A, for me, reasonably early jaunt up to the Lockwood revealed that I was clearly the first person up there as I got the privilege of flushing everything. Sadly everything did not include the Oystercatcher. I thought I heard one call on the South side about ten days ago but try as I might I didn’t hear it call again so shrugged it off as aural mis-perception. Well over the last ten days one has been seen a number of times around the Lockwood and the Maynards but not today.
I had left my hat in the car but didn’t bother going back for it, it was cloudy and my eyes would soon grow accustomed to the glare, I thought. A half an hour later the Sun came out, oh well. The Tern rafts were largely deserted, most of the young now well fledged but half way up the East bank of the Lockwood I came under sustained attack by Common Terns, one individual was especially persistent diving to within inches, where’s that hat when you need it. I carried my scope and tripod aloft to protect my head. It was enough to drive me off the bank and they kept it up for quite a while, it made Canada Geese with downy young seem pretty friendly.
There were about 10 Common Sandpipers along the edge; I flushed a party of five when I got up the courage to walk along the bank again. In the North-west corner was a roosting group of Cormorants, 151 of them, it looked like a casting call for Hithcock’s ‘The Birds’. I walked along the bottom of the bank to avoid disturbing them (plus I saw a couple of Common Terns roosting along the edge too!) It gave me the opportunity to check the minor Lea-side Trees for Flycatchers and the like. A couple of calling Kingfishers was the highlight.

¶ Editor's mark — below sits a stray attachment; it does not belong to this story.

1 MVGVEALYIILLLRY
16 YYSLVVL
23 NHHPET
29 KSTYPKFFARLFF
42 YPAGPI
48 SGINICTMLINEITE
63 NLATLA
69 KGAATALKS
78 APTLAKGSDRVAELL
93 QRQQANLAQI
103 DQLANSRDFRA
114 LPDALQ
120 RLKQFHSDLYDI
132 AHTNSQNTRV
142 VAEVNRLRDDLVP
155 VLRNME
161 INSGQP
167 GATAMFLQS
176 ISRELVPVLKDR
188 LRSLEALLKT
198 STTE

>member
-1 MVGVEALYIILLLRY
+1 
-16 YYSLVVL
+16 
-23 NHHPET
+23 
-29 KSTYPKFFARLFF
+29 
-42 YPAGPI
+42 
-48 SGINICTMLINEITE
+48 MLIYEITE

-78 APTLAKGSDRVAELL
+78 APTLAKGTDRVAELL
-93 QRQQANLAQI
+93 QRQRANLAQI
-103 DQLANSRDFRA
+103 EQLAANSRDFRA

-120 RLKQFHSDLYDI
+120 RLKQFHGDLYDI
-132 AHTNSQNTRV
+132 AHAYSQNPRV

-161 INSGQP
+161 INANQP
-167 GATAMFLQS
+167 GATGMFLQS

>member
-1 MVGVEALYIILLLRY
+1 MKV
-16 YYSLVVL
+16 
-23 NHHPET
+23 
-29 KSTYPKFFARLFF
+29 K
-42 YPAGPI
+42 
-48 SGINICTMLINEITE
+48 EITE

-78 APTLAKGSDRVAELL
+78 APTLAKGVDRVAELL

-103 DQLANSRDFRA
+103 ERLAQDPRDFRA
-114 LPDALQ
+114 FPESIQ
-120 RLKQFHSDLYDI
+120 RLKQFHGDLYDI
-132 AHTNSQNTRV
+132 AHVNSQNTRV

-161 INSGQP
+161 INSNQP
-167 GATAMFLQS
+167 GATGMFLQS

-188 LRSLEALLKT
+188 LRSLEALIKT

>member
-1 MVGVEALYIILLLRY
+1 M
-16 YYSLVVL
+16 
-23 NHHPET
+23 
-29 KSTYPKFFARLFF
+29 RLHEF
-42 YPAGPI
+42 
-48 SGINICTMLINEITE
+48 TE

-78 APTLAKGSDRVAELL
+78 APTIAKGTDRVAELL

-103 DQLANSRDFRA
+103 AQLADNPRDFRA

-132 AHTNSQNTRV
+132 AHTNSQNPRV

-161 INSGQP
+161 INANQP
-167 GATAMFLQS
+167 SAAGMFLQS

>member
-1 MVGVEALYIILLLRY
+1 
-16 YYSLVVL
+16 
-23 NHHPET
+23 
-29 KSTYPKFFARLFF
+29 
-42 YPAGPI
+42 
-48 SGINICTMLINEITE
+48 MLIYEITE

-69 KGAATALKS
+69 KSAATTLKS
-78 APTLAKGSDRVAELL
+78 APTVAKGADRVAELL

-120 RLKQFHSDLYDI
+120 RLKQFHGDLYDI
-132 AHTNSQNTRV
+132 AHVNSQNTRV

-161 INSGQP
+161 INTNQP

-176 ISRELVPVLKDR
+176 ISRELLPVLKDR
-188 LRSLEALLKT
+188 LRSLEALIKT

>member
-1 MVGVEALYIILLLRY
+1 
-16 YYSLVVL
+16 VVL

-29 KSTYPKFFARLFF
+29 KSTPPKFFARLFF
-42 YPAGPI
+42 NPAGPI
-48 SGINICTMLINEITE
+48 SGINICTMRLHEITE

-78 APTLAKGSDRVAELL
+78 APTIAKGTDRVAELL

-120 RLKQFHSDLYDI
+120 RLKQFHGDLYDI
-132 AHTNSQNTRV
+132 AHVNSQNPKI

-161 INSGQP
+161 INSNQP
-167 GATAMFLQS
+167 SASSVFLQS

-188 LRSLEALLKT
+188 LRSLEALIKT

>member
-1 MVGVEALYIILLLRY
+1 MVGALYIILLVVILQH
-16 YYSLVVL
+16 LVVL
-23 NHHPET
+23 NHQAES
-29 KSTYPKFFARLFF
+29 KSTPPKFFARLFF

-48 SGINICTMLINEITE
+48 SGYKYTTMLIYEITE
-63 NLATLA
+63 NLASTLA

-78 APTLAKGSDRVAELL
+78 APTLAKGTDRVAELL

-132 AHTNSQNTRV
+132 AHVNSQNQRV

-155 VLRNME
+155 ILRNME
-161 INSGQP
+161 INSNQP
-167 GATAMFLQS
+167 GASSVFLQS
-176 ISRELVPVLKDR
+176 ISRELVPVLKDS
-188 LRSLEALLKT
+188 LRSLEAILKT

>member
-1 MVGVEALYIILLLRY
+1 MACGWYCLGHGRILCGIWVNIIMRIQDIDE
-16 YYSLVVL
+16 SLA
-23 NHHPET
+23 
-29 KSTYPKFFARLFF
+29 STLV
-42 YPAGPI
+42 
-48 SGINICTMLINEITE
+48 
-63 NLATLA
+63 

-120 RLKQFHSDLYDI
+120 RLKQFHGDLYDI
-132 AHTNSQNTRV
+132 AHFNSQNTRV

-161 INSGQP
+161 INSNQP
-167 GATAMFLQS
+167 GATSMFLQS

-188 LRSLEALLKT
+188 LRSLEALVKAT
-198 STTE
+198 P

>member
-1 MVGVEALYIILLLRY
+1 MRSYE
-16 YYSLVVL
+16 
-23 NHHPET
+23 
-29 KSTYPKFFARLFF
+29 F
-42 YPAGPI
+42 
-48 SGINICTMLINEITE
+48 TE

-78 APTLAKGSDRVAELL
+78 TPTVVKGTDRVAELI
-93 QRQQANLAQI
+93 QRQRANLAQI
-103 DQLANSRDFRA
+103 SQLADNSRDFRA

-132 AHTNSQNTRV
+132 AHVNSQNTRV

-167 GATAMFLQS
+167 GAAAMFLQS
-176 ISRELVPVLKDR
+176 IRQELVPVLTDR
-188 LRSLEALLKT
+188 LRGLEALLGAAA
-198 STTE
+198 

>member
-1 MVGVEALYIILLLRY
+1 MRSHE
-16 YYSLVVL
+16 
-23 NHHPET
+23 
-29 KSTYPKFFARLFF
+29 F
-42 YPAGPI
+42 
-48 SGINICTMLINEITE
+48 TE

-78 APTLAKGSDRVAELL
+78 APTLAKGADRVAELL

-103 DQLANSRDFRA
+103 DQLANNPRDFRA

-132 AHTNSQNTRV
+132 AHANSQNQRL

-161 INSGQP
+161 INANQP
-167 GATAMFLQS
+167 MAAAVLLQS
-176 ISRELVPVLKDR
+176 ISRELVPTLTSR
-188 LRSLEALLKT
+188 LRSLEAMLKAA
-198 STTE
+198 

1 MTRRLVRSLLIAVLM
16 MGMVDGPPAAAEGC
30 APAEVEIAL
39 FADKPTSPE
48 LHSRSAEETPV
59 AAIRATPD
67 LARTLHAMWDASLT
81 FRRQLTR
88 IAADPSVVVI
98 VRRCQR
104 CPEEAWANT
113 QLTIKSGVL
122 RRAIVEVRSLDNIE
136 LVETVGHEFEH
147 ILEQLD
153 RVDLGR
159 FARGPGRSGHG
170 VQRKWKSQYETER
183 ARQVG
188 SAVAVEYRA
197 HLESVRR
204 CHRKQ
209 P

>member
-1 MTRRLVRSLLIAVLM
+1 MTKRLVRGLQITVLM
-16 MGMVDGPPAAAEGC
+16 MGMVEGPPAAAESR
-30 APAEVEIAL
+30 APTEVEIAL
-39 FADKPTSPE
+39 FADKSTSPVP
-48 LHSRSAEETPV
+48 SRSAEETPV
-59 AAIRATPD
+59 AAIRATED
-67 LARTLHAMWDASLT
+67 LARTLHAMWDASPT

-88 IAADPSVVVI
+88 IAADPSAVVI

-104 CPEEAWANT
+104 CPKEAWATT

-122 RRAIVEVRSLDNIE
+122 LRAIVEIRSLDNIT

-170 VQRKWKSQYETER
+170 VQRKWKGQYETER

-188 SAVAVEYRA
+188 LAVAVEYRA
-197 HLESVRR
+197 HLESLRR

I spotted a visiting Birder lying in the Sun with a cap over his face, classic technique for finding Crossbills; it enables you to focus every ounce of energy into listening for their calls as they go over.
A glutton for punishment I decided to walk around the High Maynard (if the Oystercatcher wasn’t going to come to me I would have to come to it) unfortunately I had forgotten about the Common Terns, they had clearly not forgotten about me, I hurried past!
The Maynards gave up no Oystercatchers but Pochard numbers are building up now, I started to count them but decided better of it. We probably have about 0.5% of the wintering population (UK 3,800) here, perhaps more, perhaps one day I will find out. Ever more desperate I forced myself to check the East Warwick but still no Oystercatcher. Last year I bumped into our visiting pair often, whereas Lol always kept missing them, I think the tables have been turned. A Common Sandpiper flying round No.2 was a strange sight, there is virtually no clear edge, it must have been flushed off No.4.
I had a couple of Gatekeepers and a Common Blue and there were a few Red Admirals around but nowhere near the numbers of the last week or so, it really seems to be their year. A couple of Brown Hawkers and a Banded Demoiselle just about wrapped up the morning.